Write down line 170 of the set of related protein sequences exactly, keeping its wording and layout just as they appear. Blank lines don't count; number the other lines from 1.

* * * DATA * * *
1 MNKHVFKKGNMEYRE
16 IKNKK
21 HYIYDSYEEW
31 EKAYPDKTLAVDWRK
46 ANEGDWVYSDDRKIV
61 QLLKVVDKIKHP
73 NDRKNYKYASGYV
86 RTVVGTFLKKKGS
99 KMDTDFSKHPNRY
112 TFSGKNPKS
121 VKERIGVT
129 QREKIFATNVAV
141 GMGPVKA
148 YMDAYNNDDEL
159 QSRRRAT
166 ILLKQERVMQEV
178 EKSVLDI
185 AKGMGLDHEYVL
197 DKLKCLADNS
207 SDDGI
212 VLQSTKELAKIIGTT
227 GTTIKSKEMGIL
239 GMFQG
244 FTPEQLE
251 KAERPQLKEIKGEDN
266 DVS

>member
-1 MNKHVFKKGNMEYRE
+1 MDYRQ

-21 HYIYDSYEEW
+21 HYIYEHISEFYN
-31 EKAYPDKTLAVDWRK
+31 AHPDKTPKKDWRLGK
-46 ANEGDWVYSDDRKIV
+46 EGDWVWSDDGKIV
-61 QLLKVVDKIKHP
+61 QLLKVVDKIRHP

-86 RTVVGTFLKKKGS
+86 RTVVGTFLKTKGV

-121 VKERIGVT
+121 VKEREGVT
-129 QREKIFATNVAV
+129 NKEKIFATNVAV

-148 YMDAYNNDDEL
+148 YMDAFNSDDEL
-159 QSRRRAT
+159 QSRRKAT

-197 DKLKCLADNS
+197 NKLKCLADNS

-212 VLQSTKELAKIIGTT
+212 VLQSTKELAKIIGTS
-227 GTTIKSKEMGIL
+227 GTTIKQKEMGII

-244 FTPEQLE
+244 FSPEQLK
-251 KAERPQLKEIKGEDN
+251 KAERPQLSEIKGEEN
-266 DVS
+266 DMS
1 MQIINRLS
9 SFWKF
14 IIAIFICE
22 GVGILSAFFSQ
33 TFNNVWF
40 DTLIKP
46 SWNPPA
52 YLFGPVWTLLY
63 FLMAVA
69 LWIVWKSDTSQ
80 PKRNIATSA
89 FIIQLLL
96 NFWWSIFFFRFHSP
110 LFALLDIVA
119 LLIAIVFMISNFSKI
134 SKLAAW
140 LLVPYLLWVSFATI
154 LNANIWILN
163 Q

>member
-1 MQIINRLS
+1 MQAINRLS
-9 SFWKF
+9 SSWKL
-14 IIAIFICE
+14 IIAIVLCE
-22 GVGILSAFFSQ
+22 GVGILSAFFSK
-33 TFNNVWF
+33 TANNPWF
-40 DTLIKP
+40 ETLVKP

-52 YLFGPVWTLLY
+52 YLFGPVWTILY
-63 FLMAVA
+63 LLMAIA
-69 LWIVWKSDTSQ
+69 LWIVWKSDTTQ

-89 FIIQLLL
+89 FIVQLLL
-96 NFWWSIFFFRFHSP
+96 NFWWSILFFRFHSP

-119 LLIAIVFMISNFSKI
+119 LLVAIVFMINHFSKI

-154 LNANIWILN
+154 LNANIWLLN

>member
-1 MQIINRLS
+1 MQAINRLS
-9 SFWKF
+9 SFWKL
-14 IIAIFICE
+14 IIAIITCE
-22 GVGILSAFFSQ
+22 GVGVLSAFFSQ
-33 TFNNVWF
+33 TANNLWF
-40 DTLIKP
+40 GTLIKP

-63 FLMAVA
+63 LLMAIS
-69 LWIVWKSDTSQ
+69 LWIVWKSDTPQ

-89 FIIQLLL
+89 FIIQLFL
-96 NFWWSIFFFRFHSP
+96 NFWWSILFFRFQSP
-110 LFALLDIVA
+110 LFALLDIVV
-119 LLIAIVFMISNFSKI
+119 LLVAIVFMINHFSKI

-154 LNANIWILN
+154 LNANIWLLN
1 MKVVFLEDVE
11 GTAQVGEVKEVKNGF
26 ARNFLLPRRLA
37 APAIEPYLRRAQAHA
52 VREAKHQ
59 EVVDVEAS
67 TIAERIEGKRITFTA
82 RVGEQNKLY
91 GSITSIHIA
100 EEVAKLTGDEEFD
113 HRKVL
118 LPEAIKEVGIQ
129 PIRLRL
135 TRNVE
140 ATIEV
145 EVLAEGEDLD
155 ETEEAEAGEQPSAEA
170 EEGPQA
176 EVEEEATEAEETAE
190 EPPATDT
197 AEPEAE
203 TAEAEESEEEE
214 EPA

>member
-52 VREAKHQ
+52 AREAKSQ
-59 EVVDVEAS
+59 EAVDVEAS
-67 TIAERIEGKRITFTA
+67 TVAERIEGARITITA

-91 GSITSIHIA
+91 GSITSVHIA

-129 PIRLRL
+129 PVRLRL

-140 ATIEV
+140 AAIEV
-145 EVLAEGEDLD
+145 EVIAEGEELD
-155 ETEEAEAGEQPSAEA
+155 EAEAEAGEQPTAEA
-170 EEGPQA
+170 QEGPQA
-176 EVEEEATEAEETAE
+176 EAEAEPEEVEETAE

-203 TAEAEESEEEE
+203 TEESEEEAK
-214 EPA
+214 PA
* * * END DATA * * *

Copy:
+145 EVIAEGEELD